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DMESG(8)                    System Manager's Manual                   DMESG(8)

     dmesg - display the system message buffer

     dmesg [-dTt] [-M core] [-N system]

     dmesg displays the contents of the system message buffer.

     The options are as follows:

     -d      Show the timestamp deltas.  Used together with -t only the deltas
             are shown.

     -M      Extract values associated with the name list from the specified
             core instead of the default ``/dev/mem''.

     -N      Extract the name list from the specified system instead of the
             default ``/netbsd''.

     -T      Format uptime timestamps in a human readable form (using
             ctime(3)) using output suitable for the local locale as set in
             the environment.  Repeating this option prints the uptime in ISO
             8601 duration form, giving the duration since boot, in hours,
             minutes, and seconds (to millisecond resolution).  A third
             occurrence causes the duration to always be represented to
             millisecond precision, even where that means trailing zeroes

     -t      Quiet printing, don't print timestamps.

     The system message buffer is a circular buffer of a fixed size.  If the
     buffer has been filled, the first line of the dmesg output may not be
     complete.  The size of the message buffer is configurable at compile-time
     on most systems with the MSGBUFSIZE kernel option.  Look for MSGBUFSIZE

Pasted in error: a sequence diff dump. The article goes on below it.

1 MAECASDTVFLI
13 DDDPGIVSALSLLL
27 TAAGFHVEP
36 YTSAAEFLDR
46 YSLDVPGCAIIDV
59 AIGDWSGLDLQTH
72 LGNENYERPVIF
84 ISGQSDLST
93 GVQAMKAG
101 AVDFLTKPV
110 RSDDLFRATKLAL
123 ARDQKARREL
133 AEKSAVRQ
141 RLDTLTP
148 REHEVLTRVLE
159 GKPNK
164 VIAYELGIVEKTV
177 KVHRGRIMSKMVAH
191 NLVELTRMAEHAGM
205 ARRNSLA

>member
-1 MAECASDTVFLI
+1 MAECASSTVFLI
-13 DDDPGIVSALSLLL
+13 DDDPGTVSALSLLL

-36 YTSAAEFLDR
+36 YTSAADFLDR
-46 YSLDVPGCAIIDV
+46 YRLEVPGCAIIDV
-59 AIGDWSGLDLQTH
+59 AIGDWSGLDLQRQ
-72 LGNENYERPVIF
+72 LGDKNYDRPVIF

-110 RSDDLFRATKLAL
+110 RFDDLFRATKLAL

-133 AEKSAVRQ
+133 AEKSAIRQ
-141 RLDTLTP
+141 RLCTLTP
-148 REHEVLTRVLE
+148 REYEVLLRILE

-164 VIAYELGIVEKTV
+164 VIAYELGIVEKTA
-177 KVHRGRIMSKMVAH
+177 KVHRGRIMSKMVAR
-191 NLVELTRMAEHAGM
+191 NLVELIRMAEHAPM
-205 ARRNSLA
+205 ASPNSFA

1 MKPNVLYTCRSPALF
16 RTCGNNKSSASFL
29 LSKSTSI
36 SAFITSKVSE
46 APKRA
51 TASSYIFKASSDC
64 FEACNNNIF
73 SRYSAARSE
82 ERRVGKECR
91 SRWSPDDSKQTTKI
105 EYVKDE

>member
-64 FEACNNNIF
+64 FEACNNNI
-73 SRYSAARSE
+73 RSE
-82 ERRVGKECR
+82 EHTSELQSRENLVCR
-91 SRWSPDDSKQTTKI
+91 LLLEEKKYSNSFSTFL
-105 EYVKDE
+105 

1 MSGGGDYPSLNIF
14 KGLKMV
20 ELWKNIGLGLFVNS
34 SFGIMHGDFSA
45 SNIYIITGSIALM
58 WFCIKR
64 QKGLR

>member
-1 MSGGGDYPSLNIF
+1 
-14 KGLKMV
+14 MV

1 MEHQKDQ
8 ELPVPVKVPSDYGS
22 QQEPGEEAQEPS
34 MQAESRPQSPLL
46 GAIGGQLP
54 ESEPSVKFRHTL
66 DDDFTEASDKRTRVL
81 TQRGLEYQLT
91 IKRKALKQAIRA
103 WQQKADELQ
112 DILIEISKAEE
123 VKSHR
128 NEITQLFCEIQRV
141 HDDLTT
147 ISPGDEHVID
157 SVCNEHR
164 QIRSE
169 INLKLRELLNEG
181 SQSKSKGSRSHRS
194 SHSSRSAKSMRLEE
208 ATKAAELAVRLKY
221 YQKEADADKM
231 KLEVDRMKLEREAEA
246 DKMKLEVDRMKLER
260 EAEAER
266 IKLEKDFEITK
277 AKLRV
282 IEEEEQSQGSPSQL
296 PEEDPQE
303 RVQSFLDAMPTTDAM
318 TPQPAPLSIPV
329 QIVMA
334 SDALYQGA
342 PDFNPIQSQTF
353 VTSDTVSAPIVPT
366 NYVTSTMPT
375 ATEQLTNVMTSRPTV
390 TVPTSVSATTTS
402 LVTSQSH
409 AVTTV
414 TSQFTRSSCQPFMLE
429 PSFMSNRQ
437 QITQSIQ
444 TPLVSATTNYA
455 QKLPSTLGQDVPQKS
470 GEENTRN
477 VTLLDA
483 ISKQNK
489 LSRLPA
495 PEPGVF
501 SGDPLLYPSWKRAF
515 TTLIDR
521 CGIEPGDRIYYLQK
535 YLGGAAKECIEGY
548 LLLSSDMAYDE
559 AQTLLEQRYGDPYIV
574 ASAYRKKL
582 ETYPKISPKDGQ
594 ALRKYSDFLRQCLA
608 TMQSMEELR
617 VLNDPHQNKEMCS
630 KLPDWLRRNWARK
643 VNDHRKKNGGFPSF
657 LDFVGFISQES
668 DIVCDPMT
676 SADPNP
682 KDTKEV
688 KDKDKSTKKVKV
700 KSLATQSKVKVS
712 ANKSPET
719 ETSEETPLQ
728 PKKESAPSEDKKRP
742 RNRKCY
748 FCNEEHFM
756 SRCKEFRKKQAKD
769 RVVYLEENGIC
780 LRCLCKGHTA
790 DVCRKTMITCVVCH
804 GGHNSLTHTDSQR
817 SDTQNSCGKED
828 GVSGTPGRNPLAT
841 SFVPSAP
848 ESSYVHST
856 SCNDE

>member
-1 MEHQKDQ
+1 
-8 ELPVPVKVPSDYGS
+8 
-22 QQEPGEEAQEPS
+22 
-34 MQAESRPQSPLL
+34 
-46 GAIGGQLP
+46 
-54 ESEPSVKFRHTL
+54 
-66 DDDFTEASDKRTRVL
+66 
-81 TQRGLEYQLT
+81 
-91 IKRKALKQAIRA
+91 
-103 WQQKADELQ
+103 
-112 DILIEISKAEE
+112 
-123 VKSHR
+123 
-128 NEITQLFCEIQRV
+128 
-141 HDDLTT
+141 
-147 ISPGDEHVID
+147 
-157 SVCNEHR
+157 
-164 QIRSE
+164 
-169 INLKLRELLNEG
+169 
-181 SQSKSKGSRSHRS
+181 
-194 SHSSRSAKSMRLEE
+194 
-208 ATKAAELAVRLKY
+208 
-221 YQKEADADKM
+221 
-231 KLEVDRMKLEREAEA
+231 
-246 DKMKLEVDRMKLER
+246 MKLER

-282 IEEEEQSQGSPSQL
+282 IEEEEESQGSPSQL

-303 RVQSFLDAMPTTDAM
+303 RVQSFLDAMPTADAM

in options(4) for details.

     /var/run/dmesg.boot  copy of dmesg at the time of last boot.

     options(4), syslogd(8)

     The dmesg command appeared in 3.0BSD.

     The -T option will report nonsense when displaying lines from the message
     buffer that were not added by the current running kernel.

     When -TT is used, the duration is always given with maximum units of
     hours, even when the number of hours is in the hundreds, thousands, or
     more.  This is because converting hours to days, over periods when "time
     skips" occur, such as summer time beginning or ending, is not trivial.  A
     duration of 26 hours might be 1D3H or 1D1H at such events, rather than
     the usual 1D2H, and when a time zone alters its offset, even more complex
     calculations are needed.  None of those calculations are done (even to
     account for sub-hour time zone shifts), the duration indicated is always
     calculated by simple division of seconds by 60 to produce minutes, and
     again to produce hours.  Most of the time [!] this is correct.

NetBSD 10.99                   October 30, 2018                   NetBSD 10.99